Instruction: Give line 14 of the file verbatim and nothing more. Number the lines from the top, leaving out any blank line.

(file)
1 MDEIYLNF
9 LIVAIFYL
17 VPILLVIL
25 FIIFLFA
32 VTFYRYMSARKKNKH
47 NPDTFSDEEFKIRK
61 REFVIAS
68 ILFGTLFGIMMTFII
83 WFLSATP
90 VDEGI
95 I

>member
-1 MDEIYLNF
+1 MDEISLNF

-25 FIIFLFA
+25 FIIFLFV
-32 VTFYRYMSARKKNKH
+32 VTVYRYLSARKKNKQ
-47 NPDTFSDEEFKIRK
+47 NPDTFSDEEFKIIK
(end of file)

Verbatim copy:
+1 MDEISLNF